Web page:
Reminiscence makes us old and, in the case of Italia 90, spins its share of gentle swindles. What we remembered this week as a wondrous, nation-changing festival was, in reality, one of the poorest World Cups there's been. Italy's games apart, the stadia were never full, few superstars did anything for us to be sentimental about and the final was an ugly, mean-spirited eyesore settled by a German peno.
Worse, 24 lives were lost in the construction of World Cup venues.
Ireland's journey to a quarter-final against the hosts obscured much of that for us. Our world at the time was a blizzard of swooning excitement and pasty giddiness. It was a voyage of epic self-discovery, albeit much of it maybe founded in hype and mild distortion.
But we forget that Jack Charlton spent much of the tournament waspish and frazzled, barking his way through press conferences like a sergeant major vexed by muffled laughter in the drill yard.
We forget that we did not actually win a game, that the rest of the world looked upon Ireland's style with the kind of smirky disapproval that moved one Frenchman to describe us as the team "playing one-twos with the angels".
Con Houlihan's famous line about having missed Italia 90 as he was in Italy at the time carried a perfectly apt resonance for those of us door-stepping Charlton and his players through the chaotic dramas of Cagliari, Palermo, Genoa and, ultimately, the Olympic city.
And Jack's silly decision to storm out of that infamous press conference in Sicily captured, in many ways, our insularity. We were just days away from meeting the Holland of Gullit, Van Basten and Rijkaard, yet fixating upon the language of a contrary TV analyst in Dublin.
After that Dutch game was drawn, journalists began asking Jack how the feeling compared to winning a World Cup in 1966. And you could almost hear him ticking.
On the eve of our quarter-final, he snapped finally. "You ask me the same questions over and over again," he hissed. "It's boring."
So the beauty of Italia 90 was the light it radiated in other places.
The Irish players were visibly moved by RTE's TV clips showing O'Connell Street after that Dutch game and, again, after the penalty shoot-out against Romania in Genoa. Those clips offered glimpses of a lovestruck nation and they were spellbound.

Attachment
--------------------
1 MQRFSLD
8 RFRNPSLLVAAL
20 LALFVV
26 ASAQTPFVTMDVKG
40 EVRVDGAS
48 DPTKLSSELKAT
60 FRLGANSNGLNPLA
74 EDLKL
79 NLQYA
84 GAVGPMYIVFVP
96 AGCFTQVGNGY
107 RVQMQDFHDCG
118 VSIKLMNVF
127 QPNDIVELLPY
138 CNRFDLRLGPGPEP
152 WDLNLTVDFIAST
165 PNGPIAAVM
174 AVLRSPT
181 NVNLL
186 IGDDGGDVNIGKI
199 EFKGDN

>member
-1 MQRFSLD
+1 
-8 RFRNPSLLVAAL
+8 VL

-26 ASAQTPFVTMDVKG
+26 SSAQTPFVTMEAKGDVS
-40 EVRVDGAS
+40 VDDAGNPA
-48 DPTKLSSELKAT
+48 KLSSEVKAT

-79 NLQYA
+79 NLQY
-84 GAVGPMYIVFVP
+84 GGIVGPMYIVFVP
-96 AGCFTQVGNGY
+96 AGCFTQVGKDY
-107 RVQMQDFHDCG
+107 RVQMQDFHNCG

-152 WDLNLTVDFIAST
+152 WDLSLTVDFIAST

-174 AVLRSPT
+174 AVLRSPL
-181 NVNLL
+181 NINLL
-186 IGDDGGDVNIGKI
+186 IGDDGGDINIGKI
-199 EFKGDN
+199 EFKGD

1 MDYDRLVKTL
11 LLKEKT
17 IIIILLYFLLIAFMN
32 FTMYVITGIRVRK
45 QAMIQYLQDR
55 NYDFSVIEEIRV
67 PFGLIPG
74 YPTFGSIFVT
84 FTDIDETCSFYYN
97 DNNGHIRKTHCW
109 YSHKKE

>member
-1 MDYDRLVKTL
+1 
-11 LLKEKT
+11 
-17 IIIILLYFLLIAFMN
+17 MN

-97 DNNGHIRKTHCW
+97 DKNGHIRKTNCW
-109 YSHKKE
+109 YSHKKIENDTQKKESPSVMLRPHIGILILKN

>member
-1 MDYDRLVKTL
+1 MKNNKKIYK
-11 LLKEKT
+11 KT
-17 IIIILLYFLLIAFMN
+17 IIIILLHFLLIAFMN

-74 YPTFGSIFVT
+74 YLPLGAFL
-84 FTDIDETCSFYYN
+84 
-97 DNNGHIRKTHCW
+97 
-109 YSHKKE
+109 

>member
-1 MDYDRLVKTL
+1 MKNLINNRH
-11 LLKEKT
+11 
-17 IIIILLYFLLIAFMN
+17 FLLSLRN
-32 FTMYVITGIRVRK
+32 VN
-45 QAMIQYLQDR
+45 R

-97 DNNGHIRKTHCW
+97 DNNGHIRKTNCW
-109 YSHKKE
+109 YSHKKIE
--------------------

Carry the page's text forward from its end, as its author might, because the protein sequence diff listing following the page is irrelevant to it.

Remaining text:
But the implied glamour of their lives at the hub of the universe was illusory.
Their base in Palermo was the Portorais Hotel, where the air conditioning didn't work and leisure facilities were non-existent. Two of the Irish players even slept on camp beds.
Conditions improved with the move to Rapollo on the outskirts of Genoa, but Rome then returned them to the foothills of revolt. On the eve of their quarter-final with Italy, one of the Irish players took me on a tour of their base, the Diana Park Hotel.
It was like traipsing through a students' hostel.
The bedrooms were cramped and stuffy, the air conditioning growled as if an old diesel locomotive might lurk behind the wall. To begin with, there were two players sharing but, after protesting, they were re-located to rooms originally reserved for FAI officials.
Baulking at the exchange, the same officials moved out to a nearby Sheraton.
My guide's bathroom went some way towards explaining that decision. A tiny cubicle, the size of two telephone kiosks pushed together, it was impossible to sit on the toilet without having both knees in the shower. One of a professional footballer's most basic requirements is a bath. In the Diana Park, they had none.
The food, he said, was "bloody awful", the heat made it impossible to sleep and they would have "killed" for use of a simple board-game like monopoly.
Having written the story, I was accosted by an FAI official the day of the quarter-final and branded "a disgrace". There was, the blazer declared, little for the players to be disgruntled by.
One year later, the human mistral that is Roy Keane would come blowing into their world.